“In anthropology, sociology, psychology and, of course, linguistics, applied linguistics and second-language acquisition, scholars have explored the connections among emotion and language, but we have just begun to scratch the surface,” Prior said. “Until recently, much emotion research has been dominated by cognitive perspectives, but now we are seeing a shift toward investigating emotions not as things inside people’s heads but as part of relating to others. This is where my work comes in. I look at emotion as interaction, as part of language, discourse and relationships.”

In his book, Prior looked specifically at the relationship between emotion and language learning among immigrant men who have lived in the U.S. and Canada for nearly 20 years. Because of the length of time they have spent in the countries, it is generally assumed that they should be acculturated and assimilated by now. However, because many are still struggling with emotions associated with memories of war and loss — often their reason for having immigrated — they are also still struggling with language. And not just second language.

“These are people who have lost parts of their first language,” said Prior. “These are things that we don’t often think about. We assume that once somebody [has mastered] their first language, they don’t lose it. And in fact, they do. And in fact, sometimes they’re forced to give up their first language in order to take on the second language, which is kind of sad.”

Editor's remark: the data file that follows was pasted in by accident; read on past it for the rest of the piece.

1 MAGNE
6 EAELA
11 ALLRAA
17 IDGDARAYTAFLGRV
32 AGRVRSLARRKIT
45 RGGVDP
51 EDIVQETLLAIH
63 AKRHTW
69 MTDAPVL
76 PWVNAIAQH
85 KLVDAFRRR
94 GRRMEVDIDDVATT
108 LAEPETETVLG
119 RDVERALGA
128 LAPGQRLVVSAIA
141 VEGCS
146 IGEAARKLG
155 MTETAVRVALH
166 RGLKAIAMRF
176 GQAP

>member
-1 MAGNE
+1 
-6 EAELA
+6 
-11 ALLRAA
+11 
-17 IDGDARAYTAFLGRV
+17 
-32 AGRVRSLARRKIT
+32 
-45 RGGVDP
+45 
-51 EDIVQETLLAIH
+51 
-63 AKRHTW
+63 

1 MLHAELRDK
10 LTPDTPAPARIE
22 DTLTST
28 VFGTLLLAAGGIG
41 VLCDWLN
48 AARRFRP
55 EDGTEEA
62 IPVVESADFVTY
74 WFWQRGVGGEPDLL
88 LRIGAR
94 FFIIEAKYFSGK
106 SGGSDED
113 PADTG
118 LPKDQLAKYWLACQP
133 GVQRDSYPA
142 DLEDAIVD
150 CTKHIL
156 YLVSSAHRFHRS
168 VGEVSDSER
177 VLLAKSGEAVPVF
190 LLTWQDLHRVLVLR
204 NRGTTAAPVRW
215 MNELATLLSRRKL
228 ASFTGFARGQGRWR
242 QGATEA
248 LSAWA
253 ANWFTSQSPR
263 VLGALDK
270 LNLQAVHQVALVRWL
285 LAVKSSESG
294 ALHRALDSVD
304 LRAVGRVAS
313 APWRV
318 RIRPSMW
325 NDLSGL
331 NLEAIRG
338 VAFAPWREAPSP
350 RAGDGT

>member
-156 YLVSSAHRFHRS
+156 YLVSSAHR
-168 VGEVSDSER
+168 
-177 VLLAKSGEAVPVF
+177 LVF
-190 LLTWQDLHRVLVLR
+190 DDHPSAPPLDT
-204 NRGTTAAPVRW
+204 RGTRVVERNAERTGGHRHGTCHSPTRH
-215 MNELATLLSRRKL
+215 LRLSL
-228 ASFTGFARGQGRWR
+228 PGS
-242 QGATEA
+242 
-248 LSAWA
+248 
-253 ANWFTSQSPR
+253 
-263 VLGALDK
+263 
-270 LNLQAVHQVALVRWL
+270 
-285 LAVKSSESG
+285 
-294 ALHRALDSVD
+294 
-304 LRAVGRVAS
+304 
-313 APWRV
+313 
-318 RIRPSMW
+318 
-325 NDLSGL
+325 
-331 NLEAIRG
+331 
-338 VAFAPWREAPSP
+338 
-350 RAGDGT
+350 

Many immigrants also struggle with the fact that they still have an accent, about which Prior says they often feel “an overwhelming amount of shame.” He continued, “These are people that have overcome amazing odds and carved out these amazing lives, but the fact that they still have an accent [brings about shame and anger].”

In acknowledgement of that, Prior takes time in his book to call for researchers to stop focusing on second-language speakers in terms of deficit but rather, in terms of competence.

Yet, perhaps the most important call to action Prior makes in his book is to appeal to second-language researchers to look at the research process itself because, as he put it, “these stories aren’t produced in a vacuum.”

It’s something that only a handful of scholars are looking at right now, and it’s called “social studies of interview studies” — unpacking the whole second-language interviewing research process and laying out “all the mess that went into putting all that together.” It's something Prior asserts is especially useful for novice researchers who otherwise would only see the polished end result.

“We need to start interrogating our research practices,” he urged, “because until we actually see what we are doing, we can’t improve our research practices.”

 

Top photo by Charlie Leight/ASU Now

 
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Marching toward a better future

How do you build a better mousetrap? Ask ants for help, or inspiration.
ASU engineer studies ant colonies to improve computers systems, sustainability.
March 2, 2016

ASU engineer looks to ants, nature for inspiration of innovation, sustainability